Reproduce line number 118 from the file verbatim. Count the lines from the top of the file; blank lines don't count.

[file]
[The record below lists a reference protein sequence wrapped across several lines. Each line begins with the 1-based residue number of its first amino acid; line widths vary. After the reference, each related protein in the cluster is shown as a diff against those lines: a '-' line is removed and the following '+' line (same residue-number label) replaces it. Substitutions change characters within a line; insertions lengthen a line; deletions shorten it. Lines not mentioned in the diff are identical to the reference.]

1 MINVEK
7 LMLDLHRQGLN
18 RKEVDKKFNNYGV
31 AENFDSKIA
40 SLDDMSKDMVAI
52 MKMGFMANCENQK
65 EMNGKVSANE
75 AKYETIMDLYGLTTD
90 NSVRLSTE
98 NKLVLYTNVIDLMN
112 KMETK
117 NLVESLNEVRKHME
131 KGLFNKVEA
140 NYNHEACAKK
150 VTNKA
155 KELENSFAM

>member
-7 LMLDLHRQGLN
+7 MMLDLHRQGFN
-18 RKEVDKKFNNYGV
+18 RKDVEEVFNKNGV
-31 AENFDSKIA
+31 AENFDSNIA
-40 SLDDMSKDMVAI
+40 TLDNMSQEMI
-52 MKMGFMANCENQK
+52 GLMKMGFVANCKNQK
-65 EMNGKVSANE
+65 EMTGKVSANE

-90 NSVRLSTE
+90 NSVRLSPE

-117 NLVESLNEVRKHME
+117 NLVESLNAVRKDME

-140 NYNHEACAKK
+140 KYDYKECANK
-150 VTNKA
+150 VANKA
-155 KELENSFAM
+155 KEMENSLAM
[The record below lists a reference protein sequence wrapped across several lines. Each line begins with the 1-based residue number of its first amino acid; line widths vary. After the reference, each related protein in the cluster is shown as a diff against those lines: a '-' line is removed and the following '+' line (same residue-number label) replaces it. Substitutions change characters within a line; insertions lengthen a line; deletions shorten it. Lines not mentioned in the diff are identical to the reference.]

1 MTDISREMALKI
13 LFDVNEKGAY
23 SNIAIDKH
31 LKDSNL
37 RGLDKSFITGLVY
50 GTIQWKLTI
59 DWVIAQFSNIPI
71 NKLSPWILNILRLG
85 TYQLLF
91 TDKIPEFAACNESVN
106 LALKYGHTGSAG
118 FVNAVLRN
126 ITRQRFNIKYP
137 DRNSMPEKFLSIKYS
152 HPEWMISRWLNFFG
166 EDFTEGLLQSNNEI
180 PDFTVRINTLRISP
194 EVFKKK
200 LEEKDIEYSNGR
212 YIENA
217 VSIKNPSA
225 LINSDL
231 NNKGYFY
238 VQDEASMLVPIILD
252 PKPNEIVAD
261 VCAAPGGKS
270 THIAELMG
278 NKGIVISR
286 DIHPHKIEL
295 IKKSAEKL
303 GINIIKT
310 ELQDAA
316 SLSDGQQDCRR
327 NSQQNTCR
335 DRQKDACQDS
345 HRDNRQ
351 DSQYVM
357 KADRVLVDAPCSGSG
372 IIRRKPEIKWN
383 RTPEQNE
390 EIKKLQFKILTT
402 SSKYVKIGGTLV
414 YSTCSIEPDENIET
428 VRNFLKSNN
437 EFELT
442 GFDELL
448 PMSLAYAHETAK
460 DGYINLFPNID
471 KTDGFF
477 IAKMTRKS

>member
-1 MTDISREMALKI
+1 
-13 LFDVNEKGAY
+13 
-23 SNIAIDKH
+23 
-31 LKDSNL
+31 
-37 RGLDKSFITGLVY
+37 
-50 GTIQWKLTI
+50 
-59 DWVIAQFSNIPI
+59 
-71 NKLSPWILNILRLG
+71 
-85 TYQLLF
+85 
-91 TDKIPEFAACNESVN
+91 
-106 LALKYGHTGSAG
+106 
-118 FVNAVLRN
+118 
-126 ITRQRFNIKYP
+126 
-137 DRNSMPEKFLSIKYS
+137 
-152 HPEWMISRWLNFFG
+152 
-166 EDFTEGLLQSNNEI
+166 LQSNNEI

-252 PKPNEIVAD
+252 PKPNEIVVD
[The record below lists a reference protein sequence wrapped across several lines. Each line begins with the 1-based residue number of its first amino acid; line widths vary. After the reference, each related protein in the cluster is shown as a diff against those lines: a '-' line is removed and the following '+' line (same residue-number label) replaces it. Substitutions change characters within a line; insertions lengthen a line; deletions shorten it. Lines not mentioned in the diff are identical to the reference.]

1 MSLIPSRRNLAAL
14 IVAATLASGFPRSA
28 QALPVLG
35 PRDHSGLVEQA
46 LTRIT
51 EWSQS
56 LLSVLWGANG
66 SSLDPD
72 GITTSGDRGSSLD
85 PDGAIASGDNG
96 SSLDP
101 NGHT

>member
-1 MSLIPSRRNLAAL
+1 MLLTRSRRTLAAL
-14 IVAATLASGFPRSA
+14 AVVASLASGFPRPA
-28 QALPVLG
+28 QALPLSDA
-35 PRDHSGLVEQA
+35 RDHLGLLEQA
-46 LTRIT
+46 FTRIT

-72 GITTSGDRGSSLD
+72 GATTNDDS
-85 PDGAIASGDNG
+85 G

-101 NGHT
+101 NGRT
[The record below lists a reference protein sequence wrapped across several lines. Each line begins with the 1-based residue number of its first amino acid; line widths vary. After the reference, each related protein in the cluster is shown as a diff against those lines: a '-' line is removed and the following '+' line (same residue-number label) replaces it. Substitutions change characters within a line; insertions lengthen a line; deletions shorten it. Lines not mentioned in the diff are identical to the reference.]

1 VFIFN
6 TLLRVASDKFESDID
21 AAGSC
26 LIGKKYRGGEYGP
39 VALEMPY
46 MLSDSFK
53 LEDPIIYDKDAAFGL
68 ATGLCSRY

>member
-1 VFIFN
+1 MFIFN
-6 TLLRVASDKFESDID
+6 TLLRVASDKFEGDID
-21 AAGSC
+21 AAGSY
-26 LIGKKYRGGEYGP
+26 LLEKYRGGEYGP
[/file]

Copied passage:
+126 